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Whitetail Tips


October 26, 2016

 Using Scents Sensibly

(The following is an excerpt from Peter's book - Whitetail Tactics. To order your copy -
click here.)

The buck held his head high, raised his upper lip, and breathed in deeply. In the frigid cold morning air, I could see his breath as he exhaled. My hands were shaking from being both cold and nervous, and I couldn’t draw back the string on my bow.

What happened next made me tenser and things quickly progressed from bad to worse. The buck slowly stretched his neck out to try and capture the estrus odor scent I placed on a tree near my deer stand. In doing so, he caught sight of me in his peripheral vision and was gone before I could react. I was torn between the excitement of the buck being drawn to the scent and the total letdown of him running off, when all of a sudden there he was again, slowly sneaking back toward the hanging scent rag.

With a lot more caution than he came in with the first time, the buck carefully stepped toward the rag. Every now and then, he would glance in my direction and then toward the rag sprinkled with doe estrus.

It took him a long time (more than ten minutes, but for all I know it could have been thirty—I was too excited at the time to really know), but he eventually made his way to the exact spot where the rag was hanging. He turned slightly and, with his back to me, stuck his nose out and whiffed the rag. This was his fatal mistake. I mustered all my willpower and yanked the string of the bow until it came to full draw.

What seemed like an hour of holding the string back was probably more like seconds, and I was praying the buck would turn before I had to relax the string. Fortunately he did, and I let the arrow fly.

The two-bladed broadhead on my wooden arrow caught the buck high in the neck! (I was aiming for his lungs . . . Stop laughing, this was a very long time ago.) For a split second, I thought it was all over but as luck would have it, my arrow severed the carotid artery and the buck was dead within seconds.

That hunt took place in 1966 and was the first time I used a deer scent to attract a buck. It was also the second year of my deer hunting life. The buck was a huge four-point—I like to use the word huge here because in reality he was just an average, immature buck that was probably no more than eighteen months old. But the word huge had you going for a second, didn’t it? It gave the story some anticipation, yes? Anyway, with that hunt, I began using deer scents and, through a lot of success and even more failures, I learned the right way to use deer lures. I have continued to use a wide variety of deer scents on every whitetail hunt since that day with unwavering loyalty and a lot of success.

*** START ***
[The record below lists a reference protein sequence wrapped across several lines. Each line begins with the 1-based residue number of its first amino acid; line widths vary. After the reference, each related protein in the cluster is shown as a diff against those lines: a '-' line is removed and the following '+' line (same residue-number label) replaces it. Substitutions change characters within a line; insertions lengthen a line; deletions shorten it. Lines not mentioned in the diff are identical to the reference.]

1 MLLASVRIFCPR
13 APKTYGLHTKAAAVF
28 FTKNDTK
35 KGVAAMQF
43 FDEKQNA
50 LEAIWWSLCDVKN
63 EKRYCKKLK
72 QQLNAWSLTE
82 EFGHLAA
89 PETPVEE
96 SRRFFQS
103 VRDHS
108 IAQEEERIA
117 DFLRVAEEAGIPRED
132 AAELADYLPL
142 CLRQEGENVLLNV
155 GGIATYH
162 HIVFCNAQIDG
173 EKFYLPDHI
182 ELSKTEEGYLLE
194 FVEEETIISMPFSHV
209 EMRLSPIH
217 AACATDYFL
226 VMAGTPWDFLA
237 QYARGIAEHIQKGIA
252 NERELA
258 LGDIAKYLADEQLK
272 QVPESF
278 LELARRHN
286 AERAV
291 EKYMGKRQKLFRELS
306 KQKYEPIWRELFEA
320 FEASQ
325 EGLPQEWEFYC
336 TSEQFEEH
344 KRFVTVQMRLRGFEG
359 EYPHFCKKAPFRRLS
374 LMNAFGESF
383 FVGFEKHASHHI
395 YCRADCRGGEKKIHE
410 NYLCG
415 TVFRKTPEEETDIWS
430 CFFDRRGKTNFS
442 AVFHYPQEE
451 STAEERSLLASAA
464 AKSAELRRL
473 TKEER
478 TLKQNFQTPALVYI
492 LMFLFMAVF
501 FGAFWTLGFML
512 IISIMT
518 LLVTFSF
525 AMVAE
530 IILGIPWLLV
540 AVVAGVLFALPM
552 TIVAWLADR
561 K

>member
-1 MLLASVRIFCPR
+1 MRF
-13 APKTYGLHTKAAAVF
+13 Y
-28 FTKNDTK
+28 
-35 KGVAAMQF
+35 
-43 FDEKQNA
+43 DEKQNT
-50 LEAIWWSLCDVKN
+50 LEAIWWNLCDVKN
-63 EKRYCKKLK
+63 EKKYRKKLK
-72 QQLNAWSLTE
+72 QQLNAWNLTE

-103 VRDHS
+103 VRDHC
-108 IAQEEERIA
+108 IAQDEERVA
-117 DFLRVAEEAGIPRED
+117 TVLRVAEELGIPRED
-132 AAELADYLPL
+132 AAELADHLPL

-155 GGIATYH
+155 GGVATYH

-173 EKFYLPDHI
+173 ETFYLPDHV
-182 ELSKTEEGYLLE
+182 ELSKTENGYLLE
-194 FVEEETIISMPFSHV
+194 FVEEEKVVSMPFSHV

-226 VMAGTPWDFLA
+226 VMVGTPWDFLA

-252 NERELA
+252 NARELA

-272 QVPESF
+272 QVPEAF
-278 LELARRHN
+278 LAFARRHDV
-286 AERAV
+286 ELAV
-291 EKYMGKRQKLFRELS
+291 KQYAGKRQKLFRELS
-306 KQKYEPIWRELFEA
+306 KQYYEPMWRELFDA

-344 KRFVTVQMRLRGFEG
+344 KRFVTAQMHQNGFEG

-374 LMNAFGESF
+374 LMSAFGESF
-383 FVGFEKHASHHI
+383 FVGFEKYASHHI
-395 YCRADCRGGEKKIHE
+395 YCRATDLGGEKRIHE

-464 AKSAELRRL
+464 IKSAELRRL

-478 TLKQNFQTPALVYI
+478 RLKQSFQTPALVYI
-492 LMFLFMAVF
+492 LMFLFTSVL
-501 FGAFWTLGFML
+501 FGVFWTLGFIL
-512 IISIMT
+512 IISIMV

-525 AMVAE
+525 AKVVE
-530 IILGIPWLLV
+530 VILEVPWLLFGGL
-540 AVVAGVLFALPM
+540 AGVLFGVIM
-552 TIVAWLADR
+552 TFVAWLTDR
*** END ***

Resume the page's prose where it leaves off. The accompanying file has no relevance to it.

What that hunt demonstrated to me was that deer lures actually work. I answered a question that I had wondered about for three long seasons. It also taught me a more important lesson about having confidence in the strategies I use.

For those who have read any of my other six deer hunting books, you already know how much I believe that being a confident hunter creates success in the field. Without confidence in your own hunting abilities, you might as well stay home.

As I have also said in almost every book I have ever written, I am not a better deer hunter than you are. In fact, none of the other so-called pros are. The only difference between everyday hunters and us is that we get more opportunities to hunt in prime areas.
Don’t be disappointed in yourself because you’re not killing the types of bucks you see on television programs. The more opportunity a hunter gets to be afield, the more chances he or she has to take game. It’s as simple as that.

The problem with most hosts of outdoor television programs is that for them it’s all about showing the audience how they took a big buck and nothing about sharing the tactics they used. If these guys don’t get good action footage, they don’t have a show, so that’s what they waste the entire show on—their hunt.

Most of them don’t try to give the audience a valid assessment of the wide range of possibilities that can occur on a hunt. Even if a person is hunting at some of the best lodges, things can go wrong. Instead, they want to grab the viewers’ attention with wrapping their show around a spectacular bow or firearm kill, which is why they spend little time on anything but video footage of the host bagging game or catching huge fish, one after another.

This helps them, they think, to make the audience believe in their extraordinary hunting skills and so they focus on shooting and catching, rather than sharing information that can help viewers take their hunting or fishing skills to the next level.